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The Christmas season provides us with plenty of “Kodak Moments”: the kids with grandma and grandpa, someone eating fruitcake, mistletoe disasters. Odds are, though, your “Kodak Moments” now are captured on your smartphone, digital camera, or possibly even tablet, and they’re likely never printed out on paper. We used to wait for weeks to get that great shot of the whole family together from relatives on the other side of the country. Now, we’re tagging people in pictures on Facebook before we’ve even said goodbye.
There’s zillions of ways you can send pictures to others nowadays. You could email your three hundred huge 10 megapixel shots, but everyone going to hate you for the whole next year. You could post them on Twitter or Facebook, upload them to Flickr, or blog them on your own site. You could tweak them with Instagram or your favorite photo app, and share them through specialty networks. You could even share a whole Dropbox folder with all of your family and friends, so everyone gets everyone’s best shots.
What’s your favorite way to share pictures? I’m personally most likely to upload files to Cloud.app and then share the links on my social networks and via email for those family members not on Facebook. For bigger events, sharing a Dropbox folder is my favorite option whenever possible. I still don’t use Instagram and other photo apps much, but that might be due to my smart device being a 3rd gen iPod Touch without a camera. So how do you usually share pictures, and do you plan to change anything in sharing pictures this holiday season?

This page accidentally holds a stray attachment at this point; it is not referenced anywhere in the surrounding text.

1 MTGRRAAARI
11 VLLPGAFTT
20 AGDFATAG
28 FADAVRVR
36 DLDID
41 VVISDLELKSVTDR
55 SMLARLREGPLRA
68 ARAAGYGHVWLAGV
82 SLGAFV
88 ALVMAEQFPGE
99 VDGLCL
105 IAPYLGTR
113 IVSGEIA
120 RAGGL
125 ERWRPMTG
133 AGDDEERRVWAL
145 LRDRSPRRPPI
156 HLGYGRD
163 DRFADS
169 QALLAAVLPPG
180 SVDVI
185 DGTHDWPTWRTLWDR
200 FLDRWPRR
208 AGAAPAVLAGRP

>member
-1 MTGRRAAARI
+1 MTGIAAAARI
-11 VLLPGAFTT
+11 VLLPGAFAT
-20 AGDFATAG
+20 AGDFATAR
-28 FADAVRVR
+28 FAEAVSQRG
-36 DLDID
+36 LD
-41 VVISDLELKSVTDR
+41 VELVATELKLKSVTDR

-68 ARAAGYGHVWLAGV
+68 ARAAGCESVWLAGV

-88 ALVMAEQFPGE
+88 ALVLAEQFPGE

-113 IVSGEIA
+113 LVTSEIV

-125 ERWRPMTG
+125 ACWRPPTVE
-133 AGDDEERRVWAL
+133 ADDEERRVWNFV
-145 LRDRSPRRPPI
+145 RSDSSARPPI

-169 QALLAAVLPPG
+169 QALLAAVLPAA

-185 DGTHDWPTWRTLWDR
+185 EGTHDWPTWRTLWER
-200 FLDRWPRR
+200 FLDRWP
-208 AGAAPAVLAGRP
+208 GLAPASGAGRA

Camera icon by MugenB16
Our Disqus Pro Giveaway is now closed. Thanks everyone for entering and voting! We’re excited to announce that Beyn.org won a free year of Disqus Pro, with an overwhelming 52.8% of the votes, while Avinashtech.com won a free 6 months of Disqus Pro with 29.6% of the votes. Congratulations, and we hope these sites find Disqus Pro useful over the coming months!
Last week, we featured a review of Disqus Pro’s new features, and launched a giveaway with 2 free Disqus Pro accounts for our readers. Disqus Pro has many features that can enhance your site’s community spirit and increase your feedback on articles. We got a number of great entries for our giveaway, so we’re now back with the second part of our giveaway.
This time, we’ve included a list of all of the sites entered in the contest with a brief description of their site. Feel free to check them out, and then come back and vote for the site you’d like to see win our Disqus Pro giveaway. If you really like a site, share this article’s link and get your friends to vote to give them a better chance. The site with the most votes by midnight on Friday, December 16 CST will win a free year Disqus Pro subscription, while the one with the second most votes will win a free 6 month Disqus Pro subscription.